The Council continued that Topcliffe must interrogate these men in order to find out "what is become of the rest of their fellows that either had their parts in the devising of that seditious matter or that were actors or players in the same, what copies they have given forth of the said play and to whom, and such other points as you shall think meet to be demanded of them". Decades later, William Drummond recorded the highlights of a conversation with Ben Jonson, who reminisced about his imprisonment, saying that "his judges could get nothing of him to all their demands but 'ay' and 'no'". 

The Council also ordered Topcliffe to examine "such papers as were found in Nashe's lodgings". This refers to another playwright, Thomas Nashe (whom we have earlier encountered as a possible co-author of The First Part of Henry VI), whose home had apparently been searched by the authorities. In 1599, Nashe wrote a book called Nashe's Lenten Stuff, which refers to "the strange turning of The Isle of Dogs from a comedy to a tragedy two summers past" and insists that he was an innocent party, having written only Act One : "the other four acts without my consent, or the least guess of my drift or scope, by the players were supplied, which bred both their trouble and mine too". It implies that he escaped to Great Yarmouth.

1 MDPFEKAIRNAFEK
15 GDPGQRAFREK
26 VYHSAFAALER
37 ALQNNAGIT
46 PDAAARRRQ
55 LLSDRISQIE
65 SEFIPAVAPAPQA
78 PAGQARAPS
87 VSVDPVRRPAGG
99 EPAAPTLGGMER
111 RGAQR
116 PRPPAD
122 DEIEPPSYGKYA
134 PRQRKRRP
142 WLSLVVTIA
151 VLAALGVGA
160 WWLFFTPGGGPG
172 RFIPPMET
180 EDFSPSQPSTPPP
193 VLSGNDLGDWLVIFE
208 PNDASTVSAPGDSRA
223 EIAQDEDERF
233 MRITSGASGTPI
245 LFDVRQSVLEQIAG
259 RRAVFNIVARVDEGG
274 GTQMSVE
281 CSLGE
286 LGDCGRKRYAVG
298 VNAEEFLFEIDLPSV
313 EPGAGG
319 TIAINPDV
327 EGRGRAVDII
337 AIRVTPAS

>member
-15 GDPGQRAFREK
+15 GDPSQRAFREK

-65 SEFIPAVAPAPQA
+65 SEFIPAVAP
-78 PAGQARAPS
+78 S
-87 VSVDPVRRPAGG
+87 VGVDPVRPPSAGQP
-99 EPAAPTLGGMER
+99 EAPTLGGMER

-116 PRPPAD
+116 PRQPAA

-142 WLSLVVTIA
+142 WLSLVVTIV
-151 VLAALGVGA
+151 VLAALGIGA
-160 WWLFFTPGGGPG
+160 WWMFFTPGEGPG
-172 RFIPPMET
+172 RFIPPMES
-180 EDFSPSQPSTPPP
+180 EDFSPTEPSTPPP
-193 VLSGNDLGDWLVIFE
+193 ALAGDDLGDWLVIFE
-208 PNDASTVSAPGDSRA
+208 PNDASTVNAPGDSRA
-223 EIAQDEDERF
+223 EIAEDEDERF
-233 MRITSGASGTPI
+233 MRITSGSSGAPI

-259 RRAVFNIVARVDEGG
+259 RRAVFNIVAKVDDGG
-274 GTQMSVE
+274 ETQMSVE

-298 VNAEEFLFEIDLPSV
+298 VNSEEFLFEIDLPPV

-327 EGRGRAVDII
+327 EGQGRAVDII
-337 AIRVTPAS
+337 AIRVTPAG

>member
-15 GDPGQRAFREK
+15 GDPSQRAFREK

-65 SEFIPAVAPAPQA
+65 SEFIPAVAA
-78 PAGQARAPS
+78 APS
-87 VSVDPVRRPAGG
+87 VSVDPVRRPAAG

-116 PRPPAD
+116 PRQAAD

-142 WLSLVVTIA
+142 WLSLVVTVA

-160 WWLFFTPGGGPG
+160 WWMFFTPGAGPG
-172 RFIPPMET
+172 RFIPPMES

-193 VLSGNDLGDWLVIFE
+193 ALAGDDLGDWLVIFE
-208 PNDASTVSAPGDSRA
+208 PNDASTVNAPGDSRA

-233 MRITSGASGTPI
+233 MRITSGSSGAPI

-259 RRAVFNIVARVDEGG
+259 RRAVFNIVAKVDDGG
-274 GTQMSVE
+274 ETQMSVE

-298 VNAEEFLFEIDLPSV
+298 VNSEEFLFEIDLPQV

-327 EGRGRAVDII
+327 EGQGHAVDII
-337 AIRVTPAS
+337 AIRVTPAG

From these records, we can deduce that Jonson and Nashe wrote a play that was performed at the Swan and was perceived as seditious. It was reported to the authorities and the players ran away, save three who were captured and interrogated. The Isle of Dogs must have been quite a sensation, and there are many references to it in writings of the time. Unfortunately none of them tell us what the play was actually about (they seems to assume that their readers will know). The play's title refers to a swampy peninsula formed by a bend in the Thames east of London, but that is of no help in determining the subject matter. You can read various theories in Roslyn L. Knutson's article on the play for the Lost Plays Database.